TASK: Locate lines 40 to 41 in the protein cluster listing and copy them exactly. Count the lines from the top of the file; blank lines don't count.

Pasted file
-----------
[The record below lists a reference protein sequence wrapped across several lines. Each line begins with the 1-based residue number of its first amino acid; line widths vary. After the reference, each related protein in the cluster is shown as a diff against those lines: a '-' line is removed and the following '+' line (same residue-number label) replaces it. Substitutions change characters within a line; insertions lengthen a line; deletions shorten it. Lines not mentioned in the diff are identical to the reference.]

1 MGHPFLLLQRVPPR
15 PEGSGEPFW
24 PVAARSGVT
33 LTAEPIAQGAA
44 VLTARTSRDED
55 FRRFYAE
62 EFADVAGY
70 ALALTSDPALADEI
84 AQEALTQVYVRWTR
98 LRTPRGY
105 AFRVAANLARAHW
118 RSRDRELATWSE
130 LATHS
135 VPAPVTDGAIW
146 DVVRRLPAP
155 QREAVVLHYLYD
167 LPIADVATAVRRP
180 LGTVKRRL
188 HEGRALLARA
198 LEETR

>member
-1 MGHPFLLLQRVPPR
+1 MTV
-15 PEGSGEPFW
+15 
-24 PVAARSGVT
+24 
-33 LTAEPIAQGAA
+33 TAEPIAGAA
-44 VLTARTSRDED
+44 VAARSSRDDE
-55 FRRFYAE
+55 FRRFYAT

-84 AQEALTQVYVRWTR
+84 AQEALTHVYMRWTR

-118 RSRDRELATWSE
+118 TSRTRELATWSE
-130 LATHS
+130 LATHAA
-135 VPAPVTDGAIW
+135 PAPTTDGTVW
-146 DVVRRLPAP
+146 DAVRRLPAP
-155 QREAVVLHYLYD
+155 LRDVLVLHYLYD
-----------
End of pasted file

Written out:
+130 LATHAA
-135 VPAPVTDGAIW